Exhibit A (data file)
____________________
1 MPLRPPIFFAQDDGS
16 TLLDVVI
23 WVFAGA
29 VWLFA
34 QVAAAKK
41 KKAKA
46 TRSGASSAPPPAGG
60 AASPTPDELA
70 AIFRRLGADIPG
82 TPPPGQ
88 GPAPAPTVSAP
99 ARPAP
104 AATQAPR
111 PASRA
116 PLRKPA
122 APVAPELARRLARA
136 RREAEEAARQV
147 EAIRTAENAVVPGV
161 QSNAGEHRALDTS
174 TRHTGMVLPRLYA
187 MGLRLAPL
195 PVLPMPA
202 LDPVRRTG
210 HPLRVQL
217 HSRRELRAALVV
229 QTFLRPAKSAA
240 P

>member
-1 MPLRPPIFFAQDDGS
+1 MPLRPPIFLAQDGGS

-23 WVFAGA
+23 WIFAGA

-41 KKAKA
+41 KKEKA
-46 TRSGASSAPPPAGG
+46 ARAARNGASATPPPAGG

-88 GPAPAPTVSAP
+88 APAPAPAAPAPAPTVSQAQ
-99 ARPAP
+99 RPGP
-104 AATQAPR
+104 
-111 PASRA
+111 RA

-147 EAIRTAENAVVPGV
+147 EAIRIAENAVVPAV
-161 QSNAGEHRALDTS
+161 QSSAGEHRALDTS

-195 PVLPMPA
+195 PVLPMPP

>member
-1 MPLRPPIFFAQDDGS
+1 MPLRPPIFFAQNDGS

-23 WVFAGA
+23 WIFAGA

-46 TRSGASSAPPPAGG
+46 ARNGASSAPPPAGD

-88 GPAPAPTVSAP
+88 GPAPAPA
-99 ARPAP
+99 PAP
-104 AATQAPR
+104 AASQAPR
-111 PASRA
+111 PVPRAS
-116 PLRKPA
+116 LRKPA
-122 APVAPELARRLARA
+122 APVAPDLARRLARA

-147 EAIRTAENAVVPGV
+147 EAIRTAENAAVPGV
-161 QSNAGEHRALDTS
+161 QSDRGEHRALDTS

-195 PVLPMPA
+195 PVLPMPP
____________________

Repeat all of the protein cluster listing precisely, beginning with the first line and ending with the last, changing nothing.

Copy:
1 MPLRPPIFFAQDDGS
16 TLLDVVI
23 WVFAGA
29 VWLFA
34 QVAAAKK
41 KKAKA
46 TRSGASSAPPPAGG
60 AASPTPDELA
70 AIFRRLGADIPG
82 TPPPGQ
88 GPAPAPTVSAP
99 ARPAP
104 AATQAPR
111 PASRA
116 PLRKPA
122 APVAPELARRLARA
136 RREAEEAARQV
147 EAIRTAENAVVPGV
161 QSNAGEHRALDTS
174 TRHTGMVLPRLYA
187 MGLRLAPL
195 PVLPMPA
202 LDPVRRTG
210 HPLRVQL
217 HSRRELRAALVV
229 QTFLRPAKSAA
240 P

>member
-1 MPLRPPIFFAQDDGS
+1 MPLRPPIFLAQDGGS

-23 WVFAGA
+23 WIFAGA

-41 KKAKA
+41 KKEKA
-46 TRSGASSAPPPAGG
+46 ARAARNGASATPPPAGG

-88 GPAPAPTVSAP
+88 APAPAPAAPAPAPTVSQAQ
-99 ARPAP
+99 RPGP
-104 AATQAPR
+104 
-111 PASRA
+111 RA

-147 EAIRTAENAVVPGV
+147 EAIRIAENAVVPAV
-161 QSNAGEHRALDTS
+161 QSSAGEHRALDTS

-195 PVLPMPA
+195 PVLPMPP

>member
-1 MPLRPPIFFAQDDGS
+1 MPLRPPIFFAQNDGS

-23 WVFAGA
+23 WIFAGA

-46 TRSGASSAPPPAGG
+46 ARNGASSAPPPAGD

-88 GPAPAPTVSAP
+88 GPAPAPA
-99 ARPAP
+99 PAP
-104 AATQAPR
+104 AASQAPR
-111 PASRA
+111 PVPRAS
-116 PLRKPA
+116 LRKPA
-122 APVAPELARRLARA
+122 APVAPDLARRLARA

-147 EAIRTAENAVVPGV
+147 EAIRTAENAAVPGV
-161 QSNAGEHRALDTS
+161 QSDRGEHRALDTS

-195 PVLPMPA
+195 PVLPMPP